I did a lot of work on my own and had a lot of mentors. I’d say that was the self-taught part. All the work, and the thinking, and the studying… since I was a little boy. Understanding all the great pianists of the early twentieth century. I became intimate with those guys to the point where it’s all been internalized.
When I dabbled around and studied music into my twenties, or thirties, it was already solidified, you know?
LG: The new album, Embers, tell us a bit about that.
SG: There’s ten originals on the album.
LG: What kind of format are these songs in?
SG: They all have individual names according to the emotional content and spiritual content. “Embers” is the last song I wrote, and I thought it’d be appropriate for an album title. Each track represents something unique on its own, and each track is extremely individual. They all say something different. I really love the story it tells from one track to the next, the way it’s lined up. The first piece I wrote on this album I wrote when I was 22. It’s called “Elegy.” The last piece, “Embers,” was written in 2018.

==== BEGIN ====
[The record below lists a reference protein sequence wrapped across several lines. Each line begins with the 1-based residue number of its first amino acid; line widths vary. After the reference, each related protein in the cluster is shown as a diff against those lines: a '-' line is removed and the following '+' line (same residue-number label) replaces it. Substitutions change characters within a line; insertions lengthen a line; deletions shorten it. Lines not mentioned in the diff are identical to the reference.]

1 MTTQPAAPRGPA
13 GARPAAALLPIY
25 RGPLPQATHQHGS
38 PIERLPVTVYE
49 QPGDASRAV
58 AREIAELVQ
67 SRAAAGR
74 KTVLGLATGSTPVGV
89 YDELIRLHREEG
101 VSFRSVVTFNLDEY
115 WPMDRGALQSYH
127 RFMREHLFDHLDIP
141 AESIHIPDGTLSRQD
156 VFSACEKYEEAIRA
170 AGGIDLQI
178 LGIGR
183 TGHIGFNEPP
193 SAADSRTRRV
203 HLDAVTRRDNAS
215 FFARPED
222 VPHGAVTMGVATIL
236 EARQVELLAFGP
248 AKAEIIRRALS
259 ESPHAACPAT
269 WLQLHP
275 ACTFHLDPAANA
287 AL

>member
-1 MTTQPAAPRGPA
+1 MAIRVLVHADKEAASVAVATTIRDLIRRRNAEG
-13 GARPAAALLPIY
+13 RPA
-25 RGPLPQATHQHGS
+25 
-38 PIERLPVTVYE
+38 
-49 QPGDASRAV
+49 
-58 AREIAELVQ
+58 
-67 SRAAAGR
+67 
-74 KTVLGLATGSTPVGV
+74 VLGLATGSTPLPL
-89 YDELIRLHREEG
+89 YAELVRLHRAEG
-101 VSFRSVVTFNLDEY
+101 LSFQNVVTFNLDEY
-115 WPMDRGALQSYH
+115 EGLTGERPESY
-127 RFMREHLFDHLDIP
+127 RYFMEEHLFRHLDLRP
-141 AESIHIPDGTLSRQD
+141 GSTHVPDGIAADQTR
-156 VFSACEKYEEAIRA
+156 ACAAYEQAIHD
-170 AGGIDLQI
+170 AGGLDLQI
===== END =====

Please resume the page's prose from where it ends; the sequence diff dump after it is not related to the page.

The format is not in traditional classical sonata form or anything like that. “Fantasy On a Theme of Dvorak,” I take a theme from his “Serenade of Strings.”
LG: I love Dvorak.
SG: I do something completely different with it. I just used his theme in the beginning. I love it – it really is a fantasy. “Elegy” has a magnificent architecture or form. It could also be a certain kind of fantasy as well. The songs are more cinematic…
LG: Like a movie score?
SG: Yeah, but there’s melody. It’s not just atmosphere, although a lot are that way, like “Ice Cavern” and “Purgatory.” I paired them together.
LG: Where was it recorded?
SG: Hudson, New York, at Future-Past Studios in a beautiful church. It used to be Henry Hirsch’s old studio, where he recorded Michael Jackson. The National has recordings there. There’s a long line of musicians that’ve recorded there; they have incredible equipment that is analog.